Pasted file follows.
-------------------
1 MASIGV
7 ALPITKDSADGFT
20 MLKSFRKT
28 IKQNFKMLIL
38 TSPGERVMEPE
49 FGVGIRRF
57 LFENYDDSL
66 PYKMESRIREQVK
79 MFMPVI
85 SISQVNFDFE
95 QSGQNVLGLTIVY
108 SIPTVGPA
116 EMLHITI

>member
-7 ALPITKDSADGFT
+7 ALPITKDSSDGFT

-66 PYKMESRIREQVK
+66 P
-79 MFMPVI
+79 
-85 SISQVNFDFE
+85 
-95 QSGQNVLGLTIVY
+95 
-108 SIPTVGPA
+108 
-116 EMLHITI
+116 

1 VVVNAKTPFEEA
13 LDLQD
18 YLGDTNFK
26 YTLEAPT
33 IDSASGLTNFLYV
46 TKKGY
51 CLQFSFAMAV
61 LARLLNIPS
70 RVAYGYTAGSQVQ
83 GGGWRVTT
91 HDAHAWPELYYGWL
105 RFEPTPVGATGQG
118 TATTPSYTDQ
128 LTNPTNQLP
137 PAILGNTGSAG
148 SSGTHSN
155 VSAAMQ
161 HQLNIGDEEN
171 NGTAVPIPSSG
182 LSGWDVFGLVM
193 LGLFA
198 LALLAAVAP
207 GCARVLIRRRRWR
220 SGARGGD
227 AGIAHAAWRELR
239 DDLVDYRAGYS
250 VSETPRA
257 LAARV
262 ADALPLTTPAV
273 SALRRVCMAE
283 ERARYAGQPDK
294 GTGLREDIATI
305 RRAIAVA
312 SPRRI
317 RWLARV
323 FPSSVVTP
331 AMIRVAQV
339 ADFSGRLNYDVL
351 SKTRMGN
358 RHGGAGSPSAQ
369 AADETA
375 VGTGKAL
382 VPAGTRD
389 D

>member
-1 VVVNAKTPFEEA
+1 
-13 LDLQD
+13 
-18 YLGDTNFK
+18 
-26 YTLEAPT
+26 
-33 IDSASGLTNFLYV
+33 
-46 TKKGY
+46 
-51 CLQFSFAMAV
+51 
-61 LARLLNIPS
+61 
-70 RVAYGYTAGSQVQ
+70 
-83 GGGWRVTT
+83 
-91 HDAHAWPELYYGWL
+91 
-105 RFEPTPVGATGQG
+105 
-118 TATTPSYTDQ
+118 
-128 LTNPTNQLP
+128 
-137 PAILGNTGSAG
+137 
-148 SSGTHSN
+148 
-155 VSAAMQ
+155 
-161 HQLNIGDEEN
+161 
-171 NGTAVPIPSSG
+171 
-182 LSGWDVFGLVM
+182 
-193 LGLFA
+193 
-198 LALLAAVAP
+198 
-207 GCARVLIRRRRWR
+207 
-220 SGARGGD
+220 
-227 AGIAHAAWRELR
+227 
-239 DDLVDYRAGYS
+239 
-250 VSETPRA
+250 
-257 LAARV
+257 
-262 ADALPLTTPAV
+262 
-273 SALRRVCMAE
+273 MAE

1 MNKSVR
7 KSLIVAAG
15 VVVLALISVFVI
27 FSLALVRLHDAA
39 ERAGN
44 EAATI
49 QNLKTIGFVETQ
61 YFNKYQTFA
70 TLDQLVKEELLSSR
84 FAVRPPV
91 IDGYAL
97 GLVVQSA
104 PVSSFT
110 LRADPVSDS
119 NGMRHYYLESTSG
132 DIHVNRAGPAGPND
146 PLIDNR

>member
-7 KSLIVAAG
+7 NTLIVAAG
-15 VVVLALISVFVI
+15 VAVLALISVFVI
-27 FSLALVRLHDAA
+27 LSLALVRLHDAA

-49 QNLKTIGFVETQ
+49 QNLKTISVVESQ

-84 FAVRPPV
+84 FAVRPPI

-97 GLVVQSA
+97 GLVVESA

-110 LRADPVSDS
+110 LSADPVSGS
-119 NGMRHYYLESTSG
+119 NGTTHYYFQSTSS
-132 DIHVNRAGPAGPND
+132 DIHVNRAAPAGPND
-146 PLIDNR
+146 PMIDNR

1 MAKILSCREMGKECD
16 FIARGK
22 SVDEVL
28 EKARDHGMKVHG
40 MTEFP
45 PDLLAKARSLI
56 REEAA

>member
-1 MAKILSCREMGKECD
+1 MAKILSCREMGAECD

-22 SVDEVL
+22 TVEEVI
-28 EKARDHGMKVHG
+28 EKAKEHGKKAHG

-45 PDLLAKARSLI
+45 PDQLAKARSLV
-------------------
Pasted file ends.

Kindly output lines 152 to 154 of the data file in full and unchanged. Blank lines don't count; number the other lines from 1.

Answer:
-7 KSLIVAAG
+7 NTLIVAAG
-15 VVVLALISVFVI